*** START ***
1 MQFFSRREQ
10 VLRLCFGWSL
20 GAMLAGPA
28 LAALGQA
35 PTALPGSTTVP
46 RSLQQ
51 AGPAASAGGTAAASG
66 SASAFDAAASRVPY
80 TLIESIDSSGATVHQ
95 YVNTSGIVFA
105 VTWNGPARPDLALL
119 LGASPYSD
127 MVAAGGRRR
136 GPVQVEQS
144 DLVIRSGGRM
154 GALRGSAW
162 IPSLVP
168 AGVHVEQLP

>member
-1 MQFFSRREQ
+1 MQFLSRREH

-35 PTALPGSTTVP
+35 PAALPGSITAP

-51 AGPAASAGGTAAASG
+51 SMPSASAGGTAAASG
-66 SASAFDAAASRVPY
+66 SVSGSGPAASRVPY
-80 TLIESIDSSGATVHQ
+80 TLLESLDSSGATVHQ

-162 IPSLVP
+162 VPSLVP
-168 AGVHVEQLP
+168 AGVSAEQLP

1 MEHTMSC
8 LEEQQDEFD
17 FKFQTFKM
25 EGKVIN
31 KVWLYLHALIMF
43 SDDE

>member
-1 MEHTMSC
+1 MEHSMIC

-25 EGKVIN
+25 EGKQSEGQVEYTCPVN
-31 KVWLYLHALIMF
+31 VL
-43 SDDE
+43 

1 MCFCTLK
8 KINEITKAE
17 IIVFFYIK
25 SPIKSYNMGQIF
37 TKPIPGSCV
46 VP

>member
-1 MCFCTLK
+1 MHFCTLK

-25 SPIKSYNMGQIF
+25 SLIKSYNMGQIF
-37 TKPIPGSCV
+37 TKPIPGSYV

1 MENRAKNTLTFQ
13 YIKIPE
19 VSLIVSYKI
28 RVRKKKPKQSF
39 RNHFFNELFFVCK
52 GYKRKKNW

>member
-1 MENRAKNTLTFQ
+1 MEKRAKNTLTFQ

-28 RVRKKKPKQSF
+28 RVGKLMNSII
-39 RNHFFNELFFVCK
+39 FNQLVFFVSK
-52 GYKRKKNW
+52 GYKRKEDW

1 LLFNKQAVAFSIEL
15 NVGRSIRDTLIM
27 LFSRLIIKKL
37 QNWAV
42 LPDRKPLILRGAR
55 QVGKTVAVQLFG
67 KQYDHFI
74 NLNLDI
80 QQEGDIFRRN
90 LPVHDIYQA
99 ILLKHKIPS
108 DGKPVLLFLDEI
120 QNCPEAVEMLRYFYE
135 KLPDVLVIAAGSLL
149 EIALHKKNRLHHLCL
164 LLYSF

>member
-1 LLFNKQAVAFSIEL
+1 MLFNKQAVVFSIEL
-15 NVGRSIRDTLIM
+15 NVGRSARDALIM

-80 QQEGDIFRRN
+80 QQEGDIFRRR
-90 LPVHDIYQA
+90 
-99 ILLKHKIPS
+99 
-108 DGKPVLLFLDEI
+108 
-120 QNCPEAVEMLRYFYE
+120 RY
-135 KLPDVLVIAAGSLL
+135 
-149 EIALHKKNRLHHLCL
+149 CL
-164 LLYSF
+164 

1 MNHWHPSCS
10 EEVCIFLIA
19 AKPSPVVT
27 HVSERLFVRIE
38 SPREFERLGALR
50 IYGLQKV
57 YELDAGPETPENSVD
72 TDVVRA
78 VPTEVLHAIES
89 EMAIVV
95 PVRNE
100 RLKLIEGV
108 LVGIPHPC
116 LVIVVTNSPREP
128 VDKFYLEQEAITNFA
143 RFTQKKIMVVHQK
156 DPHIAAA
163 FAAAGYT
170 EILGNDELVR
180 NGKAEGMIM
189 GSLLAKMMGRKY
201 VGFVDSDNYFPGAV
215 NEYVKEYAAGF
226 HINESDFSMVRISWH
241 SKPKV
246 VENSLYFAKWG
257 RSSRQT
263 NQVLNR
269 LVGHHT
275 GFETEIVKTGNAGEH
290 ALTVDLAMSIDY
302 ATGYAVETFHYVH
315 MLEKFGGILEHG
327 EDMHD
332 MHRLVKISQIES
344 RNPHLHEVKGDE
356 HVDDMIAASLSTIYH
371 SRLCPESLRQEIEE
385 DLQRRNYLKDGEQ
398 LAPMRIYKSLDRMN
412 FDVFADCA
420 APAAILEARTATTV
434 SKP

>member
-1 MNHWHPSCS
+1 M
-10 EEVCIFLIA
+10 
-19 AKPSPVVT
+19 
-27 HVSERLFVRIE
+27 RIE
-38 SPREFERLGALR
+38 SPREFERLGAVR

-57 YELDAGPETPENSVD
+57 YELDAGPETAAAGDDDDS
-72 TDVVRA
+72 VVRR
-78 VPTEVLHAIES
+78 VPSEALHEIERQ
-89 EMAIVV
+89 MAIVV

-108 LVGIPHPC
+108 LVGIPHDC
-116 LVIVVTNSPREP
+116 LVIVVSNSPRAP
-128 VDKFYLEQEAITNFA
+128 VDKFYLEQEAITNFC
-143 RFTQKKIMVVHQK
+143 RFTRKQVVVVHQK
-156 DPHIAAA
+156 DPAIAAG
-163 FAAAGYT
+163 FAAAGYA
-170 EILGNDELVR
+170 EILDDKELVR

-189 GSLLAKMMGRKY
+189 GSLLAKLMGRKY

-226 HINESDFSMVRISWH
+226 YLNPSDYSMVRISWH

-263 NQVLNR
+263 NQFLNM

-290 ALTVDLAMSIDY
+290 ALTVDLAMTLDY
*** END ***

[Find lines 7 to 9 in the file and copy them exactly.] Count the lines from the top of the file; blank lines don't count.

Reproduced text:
51 AGPAASAGGTAAASG
66 SASAFDAAASRVPY
80 TLIESIDSSGATVHQ